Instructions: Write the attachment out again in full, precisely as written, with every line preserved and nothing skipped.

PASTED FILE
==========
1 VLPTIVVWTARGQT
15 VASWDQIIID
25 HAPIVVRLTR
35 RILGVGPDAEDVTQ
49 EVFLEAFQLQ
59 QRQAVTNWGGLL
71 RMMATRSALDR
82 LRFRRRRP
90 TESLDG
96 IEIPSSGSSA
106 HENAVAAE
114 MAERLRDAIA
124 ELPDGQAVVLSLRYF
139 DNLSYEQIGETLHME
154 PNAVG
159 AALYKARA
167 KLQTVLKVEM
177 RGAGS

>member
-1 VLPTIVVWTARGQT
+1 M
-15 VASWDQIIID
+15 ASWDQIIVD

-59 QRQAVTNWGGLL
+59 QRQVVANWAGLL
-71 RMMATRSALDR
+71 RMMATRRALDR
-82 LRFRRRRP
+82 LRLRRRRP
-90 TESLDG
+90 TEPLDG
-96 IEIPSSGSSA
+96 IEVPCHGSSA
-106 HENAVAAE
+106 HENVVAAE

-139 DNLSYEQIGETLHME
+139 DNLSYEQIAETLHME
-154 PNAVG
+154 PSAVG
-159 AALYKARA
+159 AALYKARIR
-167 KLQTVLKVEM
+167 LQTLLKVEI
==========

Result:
1 VLPTIVVWTARGQT
15 VASWDQIIID
25 HAPIVVRLTR
35 RILGVGPDAEDVTQ
49 EVFLEAFQLQ
59 QRQAVTNWGGLL
71 RMMATRSALDR
82 LRFRRRRP
90 TESLDG
96 IEIPSSGSSA
106 HENAVAAE
114 MAERLRDAIA
124 ELPDGQAVVLSLRYF
139 DNLSYEQIGETLHME
154 PNAVG
159 AALYKARA
167 KLQTVLKVEM
177 RGAGS

>member
-1 VLPTIVVWTARGQT
+1 M
-15 VASWDQIIID
+15 ASWDQIIVD

-59 QRQAVTNWGGLL
+59 QRQVVANWAGLL
-71 RMMATRSALDR
+71 RMMATRRALDR
-82 LRFRRRRP
+82 LRLRRRRP
-90 TESLDG
+90 TEPLDG
-96 IEIPSSGSSA
+96 IEVPCHGSSA
-106 HENAVAAE
+106 HENVVAAE

-139 DNLSYEQIGETLHME
+139 DNLSYEQIAETLHME
-154 PNAVG
+154 PSAVG
-159 AALYKARA
+159 AALYKARIR
-167 KLQTVLKVEM
+167 LQTLLKVEI